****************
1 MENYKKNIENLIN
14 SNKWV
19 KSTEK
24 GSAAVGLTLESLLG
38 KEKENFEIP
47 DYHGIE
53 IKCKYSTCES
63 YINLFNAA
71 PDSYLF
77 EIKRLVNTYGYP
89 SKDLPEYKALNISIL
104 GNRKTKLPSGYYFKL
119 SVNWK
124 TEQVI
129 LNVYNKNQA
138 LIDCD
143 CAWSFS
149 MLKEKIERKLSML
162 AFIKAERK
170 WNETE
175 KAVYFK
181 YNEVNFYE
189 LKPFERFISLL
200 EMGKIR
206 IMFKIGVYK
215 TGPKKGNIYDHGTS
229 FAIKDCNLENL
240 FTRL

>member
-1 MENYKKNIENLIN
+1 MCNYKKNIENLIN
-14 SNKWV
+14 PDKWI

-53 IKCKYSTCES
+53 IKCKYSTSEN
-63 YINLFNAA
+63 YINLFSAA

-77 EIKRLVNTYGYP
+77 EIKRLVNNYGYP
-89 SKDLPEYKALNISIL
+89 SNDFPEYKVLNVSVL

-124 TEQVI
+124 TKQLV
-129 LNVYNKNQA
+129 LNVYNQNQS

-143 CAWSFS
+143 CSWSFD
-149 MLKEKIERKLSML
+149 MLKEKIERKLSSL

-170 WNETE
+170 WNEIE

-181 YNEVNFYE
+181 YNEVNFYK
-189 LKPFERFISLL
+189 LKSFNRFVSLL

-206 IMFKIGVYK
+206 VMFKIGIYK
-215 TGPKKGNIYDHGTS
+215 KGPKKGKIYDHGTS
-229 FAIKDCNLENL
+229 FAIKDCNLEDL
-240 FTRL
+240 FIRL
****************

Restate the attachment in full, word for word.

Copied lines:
1 MENYKKNIENLIN
14 SNKWV
19 KSTEK
24 GSAAVGLTLESLLG
38 KEKENFEIP
47 DYHGIE
53 IKCKYSTCES
63 YINLFNAA
71 PDSYLF
77 EIKRLVNTYGYP
89 SKDLPEYKALNISIL
104 GNRKTKLPSGYYFKL
119 SVNWK
124 TEQVI
129 LNVYNKNQA
138 LIDCD
143 CAWSFS
149 MLKEKIERKLSML
162 AFIKAERK
170 WNETE
175 KAVYFK
181 YNEVNFYE
189 LKPFERFISLL
200 EMGKIR
206 IMFKIGVYK
215 TGPKKGNIYDHGTS
229 FAIKDCNLENL
240 FTRL

>member
-1 MENYKKNIENLIN
+1 MCNYKKNIENLIN
-14 SNKWV
+14 PDKWI

-53 IKCKYSTCES
+53 IKCKYSTSEN
-63 YINLFNAA
+63 YINLFSAA

-77 EIKRLVNTYGYP
+77 EIKRLVNNYGYP
-89 SKDLPEYKALNISIL
+89 SNDFPEYKVLNVSVL

-124 TEQVI
+124 TKQLV
-129 LNVYNKNQA
+129 LNVYNQNQS

-143 CAWSFS
+143 CSWSFD
-149 MLKEKIERKLSML
+149 MLKEKIERKLSSL

-170 WNETE
+170 WNEIE

-181 YNEVNFYE
+181 YNEVNFYK
-189 LKPFERFISLL
+189 LKSFNRFVSLL

-206 IMFKIGVYK
+206 VMFKIGIYK
-215 TGPKKGNIYDHGTS
+215 KGPKKGKIYDHGTS
-229 FAIKDCNLENL
+229 FAIKDCNLEDL
-240 FTRL
+240 FIRL